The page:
And then the other one, it was one-upping my OCD, and you talk about that in ERP School. Also, I went to Chrissie Hodges’ Gamechangers event and Alegra Kastens was talking about one-upping and just giving examples of how she does it in her daily life. I started using that and just really standing up to my OCD.
So, for listeners, what that means is, let’s say I get an intrusive thought that I’m going to blurt out something really mean to Kimberley. What I would say to my OCD is, “You’re right. I am. I’m going to do it and it’s fine. I’m just going to do it. You’re right.” And just like, kind of what you would say to a bully, just rebel. And when you do it, standing in a really confident posture really helps me, just overpowering it. “You’re right. I’m going to blurt out today. I’m going to ruin my reputation. I’m going to go down in history as the worst person ever.” Just make it really dramatic.
Kimberley: Yeah. I love it. I do. I do. And I do agree with you on the posture piece, right? I think that power pose we take against OCD or fear can make OCD or the fear back down pretty quick. Not that it makes it go away, but it means you are in charge, not him.
Allyson: Exactly. Because OCD and anxiety and eating disorders make you feel really small and powerless. When we feel that way, our body reflects that. And then brain chemicals change that make us feel more like that. So when you change the bodily stance, yeah, it really does work.
Kimberley: So curious, did you have that fear about the podcast today?
Allyson: No, actually I didn’t. I mean, as we talk about it, the thoughts can come up, right? But I didn’t go into it that way, which is incredible.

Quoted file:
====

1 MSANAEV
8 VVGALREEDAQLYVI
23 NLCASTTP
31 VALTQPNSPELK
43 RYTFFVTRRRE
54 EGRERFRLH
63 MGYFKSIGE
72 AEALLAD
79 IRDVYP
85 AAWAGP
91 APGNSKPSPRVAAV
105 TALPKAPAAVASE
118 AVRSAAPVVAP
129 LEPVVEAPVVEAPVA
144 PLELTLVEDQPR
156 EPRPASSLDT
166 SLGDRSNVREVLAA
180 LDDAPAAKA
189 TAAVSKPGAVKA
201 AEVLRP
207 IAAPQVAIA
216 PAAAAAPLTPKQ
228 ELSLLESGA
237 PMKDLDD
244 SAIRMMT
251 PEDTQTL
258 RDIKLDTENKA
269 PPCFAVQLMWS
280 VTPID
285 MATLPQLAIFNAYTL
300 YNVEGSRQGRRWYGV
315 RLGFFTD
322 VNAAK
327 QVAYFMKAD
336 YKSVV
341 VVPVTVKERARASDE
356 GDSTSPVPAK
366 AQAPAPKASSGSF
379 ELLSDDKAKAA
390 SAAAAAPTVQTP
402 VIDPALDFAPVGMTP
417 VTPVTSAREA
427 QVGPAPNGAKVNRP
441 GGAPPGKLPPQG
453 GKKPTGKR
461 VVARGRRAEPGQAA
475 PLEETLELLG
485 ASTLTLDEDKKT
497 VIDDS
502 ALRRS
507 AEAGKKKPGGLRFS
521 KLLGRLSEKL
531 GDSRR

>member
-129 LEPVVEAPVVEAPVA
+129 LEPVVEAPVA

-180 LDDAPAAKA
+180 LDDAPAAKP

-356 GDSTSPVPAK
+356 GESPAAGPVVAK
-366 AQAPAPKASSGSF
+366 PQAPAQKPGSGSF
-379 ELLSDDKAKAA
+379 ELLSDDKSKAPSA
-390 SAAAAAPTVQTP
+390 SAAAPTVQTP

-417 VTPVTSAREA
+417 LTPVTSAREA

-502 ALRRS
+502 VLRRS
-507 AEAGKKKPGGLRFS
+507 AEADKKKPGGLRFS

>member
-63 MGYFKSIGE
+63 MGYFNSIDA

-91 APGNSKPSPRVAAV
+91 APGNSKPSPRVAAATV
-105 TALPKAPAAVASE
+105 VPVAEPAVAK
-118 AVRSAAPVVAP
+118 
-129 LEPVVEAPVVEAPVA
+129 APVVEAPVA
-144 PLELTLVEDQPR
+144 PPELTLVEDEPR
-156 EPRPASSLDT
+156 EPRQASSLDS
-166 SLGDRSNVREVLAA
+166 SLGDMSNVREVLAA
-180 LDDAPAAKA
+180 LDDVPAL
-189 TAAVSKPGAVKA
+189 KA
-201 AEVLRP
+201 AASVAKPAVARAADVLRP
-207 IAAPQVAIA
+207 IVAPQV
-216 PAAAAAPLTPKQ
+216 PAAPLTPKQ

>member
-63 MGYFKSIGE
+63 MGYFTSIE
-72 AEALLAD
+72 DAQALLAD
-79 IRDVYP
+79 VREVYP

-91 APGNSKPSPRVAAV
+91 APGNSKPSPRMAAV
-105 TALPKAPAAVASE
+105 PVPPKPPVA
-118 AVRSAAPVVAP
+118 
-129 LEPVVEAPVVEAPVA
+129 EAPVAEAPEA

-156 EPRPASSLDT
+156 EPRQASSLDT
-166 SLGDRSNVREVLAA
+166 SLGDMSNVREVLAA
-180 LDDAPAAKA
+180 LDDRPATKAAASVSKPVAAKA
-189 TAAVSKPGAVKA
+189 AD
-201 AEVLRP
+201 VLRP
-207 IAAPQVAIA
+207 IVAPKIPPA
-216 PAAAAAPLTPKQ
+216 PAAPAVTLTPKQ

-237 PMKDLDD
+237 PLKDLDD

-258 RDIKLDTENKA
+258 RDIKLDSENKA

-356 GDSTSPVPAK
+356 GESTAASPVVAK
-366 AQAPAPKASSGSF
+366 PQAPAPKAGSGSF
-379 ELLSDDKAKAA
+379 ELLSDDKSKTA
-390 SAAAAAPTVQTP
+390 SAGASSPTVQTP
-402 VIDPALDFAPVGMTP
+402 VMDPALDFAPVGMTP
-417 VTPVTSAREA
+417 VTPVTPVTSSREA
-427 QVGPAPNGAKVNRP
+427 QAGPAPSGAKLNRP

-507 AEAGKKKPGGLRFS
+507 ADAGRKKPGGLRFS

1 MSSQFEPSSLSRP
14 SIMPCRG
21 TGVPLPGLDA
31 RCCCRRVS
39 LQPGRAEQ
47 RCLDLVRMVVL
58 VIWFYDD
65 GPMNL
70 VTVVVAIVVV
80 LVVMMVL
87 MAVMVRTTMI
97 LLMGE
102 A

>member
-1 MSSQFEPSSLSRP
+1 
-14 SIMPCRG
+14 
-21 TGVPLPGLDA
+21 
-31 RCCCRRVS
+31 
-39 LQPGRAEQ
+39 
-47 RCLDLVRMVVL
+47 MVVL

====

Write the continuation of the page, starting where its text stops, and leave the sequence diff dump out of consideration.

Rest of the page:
Kimberley: Yeah. Would you agree that had you not gone through your own exposure and response prevention, this setting would be something that would be triggering or is it more just face to face with people in your daily lifestyle?
Allyson: It totally would have been triggering. Yeah. Because it’s any situation that’s a bit anxiety-provoking or that’s really important to me. So, this is very important to me, right? Or talking to people in my life that are super important. It would come up in those moments. Or with the pandemic, I hadn’t seen family for a long time. Then when I finally saw them, I was a little bit anxious and I had these thoughts towards them. So, it’s any situation where I feel anxious and sometimes OCD feels like it could be completely random.
Kimberley: Right. Oh, it’s so good. I like it. I just cannot tell you how rewarding it is just to hear you say. I just love when someone will say like, “Oh, I didn’t know I had OCD,” until they found ERP School or something or a podcast or something. So, I just love that information is getting out there. Before we finish up, is there anything that you really want the listeners to know? I know you’ve already outlined these main key points, but is there anything that maybe we’ve missed or you want to reinforce a message that’s really important for you that they would hear?